Northrop Grumman Corporation (NYSE: NOC) announced today that the company has completed the first phase of its 14th cargo resupply mission to the International Space Station under NASA’s Commercial Resupply Mission (CRS-2) contract. Cygnus was released by the station’s robotic arm at 10:11 a.m. ET, carrying more than 4,000 pounds of disposable cargo and will remain in orbit for approximately two weeks for the secondary phase of its mission.

“For more than six years, Northrop Grumman has supported human spaceflight by delivering critical cargo to astronauts aboard the International Space Station and acting as a host to a number of science experiments and technology demonstrations,”

Read more at: parabolic arc

China Plans To Launch Core Module Of Space Station This Year

The milestones are coming fast and furious for China’s space program.

The robotic Chang’e 5 mission successfully returned pristine moon samples to Earth in mid-December, something that hadn’t been done since 1976. China’s first fully homegrown Mars mission, Tianwen-1, is scheduled to arrive at the Red Planet on Feb. 10. And shortly after that, the nation plans to begin assembling its space station in Earth orbit.

Read more at:


Virgin Galactic Says It Identified The Problem During Its Test Flight Over New Mexico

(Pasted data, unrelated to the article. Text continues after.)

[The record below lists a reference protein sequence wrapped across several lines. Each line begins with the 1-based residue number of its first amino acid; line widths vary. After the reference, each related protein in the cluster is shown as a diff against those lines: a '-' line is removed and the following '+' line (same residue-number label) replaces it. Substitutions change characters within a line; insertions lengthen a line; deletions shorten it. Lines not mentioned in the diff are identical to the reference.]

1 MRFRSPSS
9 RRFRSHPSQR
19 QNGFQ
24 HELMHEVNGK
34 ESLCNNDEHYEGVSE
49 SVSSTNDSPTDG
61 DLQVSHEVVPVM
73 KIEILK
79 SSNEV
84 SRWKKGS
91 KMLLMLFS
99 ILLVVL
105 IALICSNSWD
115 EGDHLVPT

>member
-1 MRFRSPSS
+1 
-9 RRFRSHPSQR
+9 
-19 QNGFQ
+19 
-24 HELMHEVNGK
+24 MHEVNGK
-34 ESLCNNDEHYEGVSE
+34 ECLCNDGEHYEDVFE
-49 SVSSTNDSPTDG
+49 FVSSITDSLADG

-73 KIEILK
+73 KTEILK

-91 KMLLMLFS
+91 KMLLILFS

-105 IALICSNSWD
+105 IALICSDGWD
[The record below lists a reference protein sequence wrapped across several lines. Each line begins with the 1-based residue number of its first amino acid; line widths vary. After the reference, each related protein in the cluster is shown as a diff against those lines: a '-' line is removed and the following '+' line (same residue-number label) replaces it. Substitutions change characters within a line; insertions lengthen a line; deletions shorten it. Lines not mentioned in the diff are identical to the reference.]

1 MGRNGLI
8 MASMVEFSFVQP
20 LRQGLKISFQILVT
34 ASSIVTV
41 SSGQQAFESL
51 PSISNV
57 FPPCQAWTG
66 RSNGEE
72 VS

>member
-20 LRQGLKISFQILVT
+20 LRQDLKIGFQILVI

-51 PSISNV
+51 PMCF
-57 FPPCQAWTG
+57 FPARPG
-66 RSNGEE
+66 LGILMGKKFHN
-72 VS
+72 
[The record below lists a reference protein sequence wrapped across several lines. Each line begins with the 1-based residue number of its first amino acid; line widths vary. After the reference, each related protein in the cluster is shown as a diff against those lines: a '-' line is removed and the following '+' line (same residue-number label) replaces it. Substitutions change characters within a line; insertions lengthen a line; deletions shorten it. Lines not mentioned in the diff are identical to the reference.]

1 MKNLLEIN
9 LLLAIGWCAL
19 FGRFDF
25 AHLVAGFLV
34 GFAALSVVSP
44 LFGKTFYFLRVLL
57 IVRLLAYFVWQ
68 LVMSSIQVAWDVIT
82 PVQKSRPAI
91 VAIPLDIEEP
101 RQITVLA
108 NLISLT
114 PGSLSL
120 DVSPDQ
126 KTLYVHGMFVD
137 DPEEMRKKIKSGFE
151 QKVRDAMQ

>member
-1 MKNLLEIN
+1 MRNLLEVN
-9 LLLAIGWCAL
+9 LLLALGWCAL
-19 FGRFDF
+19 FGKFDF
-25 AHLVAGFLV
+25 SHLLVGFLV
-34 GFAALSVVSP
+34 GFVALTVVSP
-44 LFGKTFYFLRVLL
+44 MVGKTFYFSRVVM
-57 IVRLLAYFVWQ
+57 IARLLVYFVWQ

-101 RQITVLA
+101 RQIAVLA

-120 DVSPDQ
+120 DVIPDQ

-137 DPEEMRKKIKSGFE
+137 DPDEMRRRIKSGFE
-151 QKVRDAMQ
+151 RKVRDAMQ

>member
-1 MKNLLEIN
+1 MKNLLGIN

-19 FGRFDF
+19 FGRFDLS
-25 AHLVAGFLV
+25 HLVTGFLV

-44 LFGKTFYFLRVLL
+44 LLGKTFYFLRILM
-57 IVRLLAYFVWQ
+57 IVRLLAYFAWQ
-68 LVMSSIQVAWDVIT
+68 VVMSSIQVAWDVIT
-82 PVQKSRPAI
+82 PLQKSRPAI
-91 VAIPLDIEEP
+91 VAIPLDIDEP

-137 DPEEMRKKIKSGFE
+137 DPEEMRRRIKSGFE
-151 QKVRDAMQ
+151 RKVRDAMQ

Virgin Galactic said Thursday it has completed analysis of why its spacecraft’s rocket failed to ignite during a test flight over New Mexico last month and work to fix the problem has begun.

“Once the corrective work has been implemented and verified, we will confirm our pre-flight timeline for the next test flight and share expected dates for when the flight window will open,” the company said in a brief statement.

The statement did not detail what went wrong. At the time of the incident, Virgin Galactic said the onboard computer monitoring the rocket motor lost connection, triggering a fail-safe scenario that halted ignition.

Read more at: lcsun

Rocket Lab’s To Launch Communications Satellite For OHB Group In First 2021 Mission

Rocket Lab, the global leader in dedicated small satellite launch, has announced its first Electron launch of the new year will be a dedicated mission for European space technology company OHB Group.

This dedicated mission, named ‘Another One Leaves the Crust,’ is scheduled for lift-off during a 10-day launch window opening on January 16th NZT/UTC. Encapsulated inside Electron’s fairing will be a single communication microsatellite that will enable specific frequencies to support future services from orbit.

Read more at: Spacedaily

This Startup Plans to Build a Space Hotel and Replace the International Space Station

The International Space Station is aging. According to one estimate, the ISS has only ten years left, at best, before it has to retire or undergo a major renovation in order to continue service. With monumental change now in sight, an entire industry has cropped up around providing the possibilities.

Future-minded space entrepreneurs are dreaming big to find a solution to this problem, floating creative proposals such as 3D-printing tools in space to do repair work, modifying dead rocket stages into space labs, and building a new space station from scratch.

Read more at: Observer

Los Angeles Rocket Startup ABL Space Aims For First Launch As Early As March

Rocket building startup ABL Space, founded by veterans of SpaceX and Morgan Stanley, is in the final stretch of preparations for its inaugural launch from Vandenberg Air Force Base.